For more information, please contact: Michel Smitall, UNFCCC Information Officer, at +49-228-815-1005 or email@example.com ; or Michael Williams, UNEP Information Officer, Geneva, at +41-22-917-8242, +41-79-4091528 (cell), or firstname.lastname@example.org .
- ANNOUNCEMENT OF THE 2002SUMMIT-L LIST
The International Institute for Sustainable Development (IISD) has created a new e-mail list for news and announcements for the upcoming World Summit on Sustainable Development.
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- The Shell Foundation's Sustainable Energy Dialogues
The Sustainable Energy Programme is adopting a proactive approach to defining the problems it will tackle through its five themes, developing the solutions and communicating the results. This process has four elements - Dialogue, Design, Deliver and Disseminate.
The purpose of the electronic dialogue process is to tap the expertise, experience and common sense of interested stakeholders to help SEP identify within each Theme those issues or problems where it can use its resources to deliver the greatest benefit.
The Themes for the first series of Dialogues are:
* Modern Biomass: Using modern biomass as a sustainable energy source to reduce poverty.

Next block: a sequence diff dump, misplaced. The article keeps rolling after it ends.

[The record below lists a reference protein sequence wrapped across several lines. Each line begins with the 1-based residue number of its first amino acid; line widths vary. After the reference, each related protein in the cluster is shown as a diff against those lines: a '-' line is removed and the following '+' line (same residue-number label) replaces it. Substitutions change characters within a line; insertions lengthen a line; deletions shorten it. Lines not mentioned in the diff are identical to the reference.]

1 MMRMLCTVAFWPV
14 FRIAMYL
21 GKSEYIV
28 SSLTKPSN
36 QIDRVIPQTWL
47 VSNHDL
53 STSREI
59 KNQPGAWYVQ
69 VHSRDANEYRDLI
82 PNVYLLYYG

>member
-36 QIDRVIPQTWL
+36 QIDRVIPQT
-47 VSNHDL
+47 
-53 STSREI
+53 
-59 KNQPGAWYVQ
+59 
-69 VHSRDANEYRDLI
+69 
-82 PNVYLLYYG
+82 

* Energy Services
Innovating to deliver modern energy services to poor communities in developing countries.
* Household Energy
Breaking the link between traditional patterns of household energy use and poor health in women and children
* Urban Transport
Designing `effective' solutions to the urban transport-environment dilemma
See Sustainable Energy Dialogues website for more information.
- Consultancy for the Catchment Forestry Project (CFP): Resource Economic Analysis of catchment Forest Reserves in Tanzania.
The Government of the United Republic of Tanzania through the Ministry of Natural Resource and Tourism (MNRT) implements the Catchment Forestry Project (CFP) with financial assistance from the Government of the Kingdom of Norway through Norwegian Agency for development Cooperation (NORAD). The CFP is presently implemented in 4 regions in Tanzania. It is intended that part of the project funds will be used to cover costs for the provision of consultancy services for the study on Resource Economic Analysis of catchment Forest Reserves in Tanzania.